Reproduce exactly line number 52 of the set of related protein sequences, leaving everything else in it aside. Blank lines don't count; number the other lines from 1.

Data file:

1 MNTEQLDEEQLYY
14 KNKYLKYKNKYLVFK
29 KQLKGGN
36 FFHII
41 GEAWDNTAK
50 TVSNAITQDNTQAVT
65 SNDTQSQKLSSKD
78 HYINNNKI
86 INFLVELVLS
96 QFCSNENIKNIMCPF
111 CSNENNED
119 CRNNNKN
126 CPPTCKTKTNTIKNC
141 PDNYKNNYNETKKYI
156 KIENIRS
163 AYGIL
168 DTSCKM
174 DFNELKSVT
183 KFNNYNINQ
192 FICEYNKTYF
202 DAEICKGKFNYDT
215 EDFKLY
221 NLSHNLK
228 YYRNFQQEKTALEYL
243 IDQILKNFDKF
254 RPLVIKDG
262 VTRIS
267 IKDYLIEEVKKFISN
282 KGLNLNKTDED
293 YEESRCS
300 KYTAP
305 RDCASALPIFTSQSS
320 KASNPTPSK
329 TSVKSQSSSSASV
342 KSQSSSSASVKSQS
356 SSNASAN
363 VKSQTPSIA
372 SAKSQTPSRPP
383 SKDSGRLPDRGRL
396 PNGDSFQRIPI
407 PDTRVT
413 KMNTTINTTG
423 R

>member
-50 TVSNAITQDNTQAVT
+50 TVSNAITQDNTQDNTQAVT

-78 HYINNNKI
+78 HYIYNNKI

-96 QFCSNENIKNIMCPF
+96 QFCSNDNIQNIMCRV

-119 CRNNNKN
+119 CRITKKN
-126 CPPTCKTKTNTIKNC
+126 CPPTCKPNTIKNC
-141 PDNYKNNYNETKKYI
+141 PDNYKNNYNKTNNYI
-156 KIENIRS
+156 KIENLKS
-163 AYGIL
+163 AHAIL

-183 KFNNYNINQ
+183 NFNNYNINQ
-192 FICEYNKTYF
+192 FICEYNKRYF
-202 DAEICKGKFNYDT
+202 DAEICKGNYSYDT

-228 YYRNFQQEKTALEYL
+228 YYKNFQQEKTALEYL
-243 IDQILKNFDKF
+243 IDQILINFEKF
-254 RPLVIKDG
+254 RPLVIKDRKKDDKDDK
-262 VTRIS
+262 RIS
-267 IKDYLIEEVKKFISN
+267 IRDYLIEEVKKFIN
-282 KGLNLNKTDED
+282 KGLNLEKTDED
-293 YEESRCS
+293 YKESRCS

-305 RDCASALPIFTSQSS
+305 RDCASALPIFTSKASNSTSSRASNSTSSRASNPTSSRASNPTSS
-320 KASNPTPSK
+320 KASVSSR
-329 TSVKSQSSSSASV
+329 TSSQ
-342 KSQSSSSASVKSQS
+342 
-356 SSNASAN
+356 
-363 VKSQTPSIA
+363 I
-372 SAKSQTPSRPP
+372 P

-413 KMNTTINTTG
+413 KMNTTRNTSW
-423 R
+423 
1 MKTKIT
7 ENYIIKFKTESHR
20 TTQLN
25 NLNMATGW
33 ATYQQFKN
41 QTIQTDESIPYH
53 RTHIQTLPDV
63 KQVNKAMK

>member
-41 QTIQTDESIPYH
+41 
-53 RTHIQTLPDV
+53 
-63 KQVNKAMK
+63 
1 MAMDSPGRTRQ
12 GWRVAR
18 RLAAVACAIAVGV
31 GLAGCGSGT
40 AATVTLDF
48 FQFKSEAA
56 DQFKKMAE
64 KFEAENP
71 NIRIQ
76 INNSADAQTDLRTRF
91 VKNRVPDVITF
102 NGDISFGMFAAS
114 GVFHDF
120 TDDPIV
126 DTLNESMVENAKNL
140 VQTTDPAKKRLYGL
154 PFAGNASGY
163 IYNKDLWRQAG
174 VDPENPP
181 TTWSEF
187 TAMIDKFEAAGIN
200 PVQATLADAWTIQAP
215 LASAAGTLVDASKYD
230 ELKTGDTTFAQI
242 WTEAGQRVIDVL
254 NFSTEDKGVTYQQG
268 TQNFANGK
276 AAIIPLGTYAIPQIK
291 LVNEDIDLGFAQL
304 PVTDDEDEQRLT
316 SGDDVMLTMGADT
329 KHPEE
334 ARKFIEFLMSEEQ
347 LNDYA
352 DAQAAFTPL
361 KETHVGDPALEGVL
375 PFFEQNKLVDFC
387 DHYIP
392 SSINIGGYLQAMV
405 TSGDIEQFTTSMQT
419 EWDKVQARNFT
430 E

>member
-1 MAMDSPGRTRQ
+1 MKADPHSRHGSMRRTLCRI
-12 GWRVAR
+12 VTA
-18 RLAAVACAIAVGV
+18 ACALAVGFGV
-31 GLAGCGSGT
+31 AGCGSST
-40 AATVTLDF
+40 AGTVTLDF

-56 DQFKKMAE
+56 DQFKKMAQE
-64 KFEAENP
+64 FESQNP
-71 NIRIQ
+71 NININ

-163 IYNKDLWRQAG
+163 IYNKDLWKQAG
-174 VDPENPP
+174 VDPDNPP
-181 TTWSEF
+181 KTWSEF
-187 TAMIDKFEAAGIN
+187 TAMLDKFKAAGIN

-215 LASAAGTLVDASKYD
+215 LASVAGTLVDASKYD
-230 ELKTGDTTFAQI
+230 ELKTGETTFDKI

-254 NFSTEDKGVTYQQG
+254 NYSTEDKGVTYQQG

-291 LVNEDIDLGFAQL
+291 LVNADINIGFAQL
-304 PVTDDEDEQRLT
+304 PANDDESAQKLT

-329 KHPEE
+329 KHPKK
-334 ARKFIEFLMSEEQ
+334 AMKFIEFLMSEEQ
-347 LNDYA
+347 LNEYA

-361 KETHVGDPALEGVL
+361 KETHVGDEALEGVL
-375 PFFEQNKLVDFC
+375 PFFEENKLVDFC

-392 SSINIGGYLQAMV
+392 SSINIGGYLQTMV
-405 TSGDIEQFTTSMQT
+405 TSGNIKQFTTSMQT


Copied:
+119 CRITKKN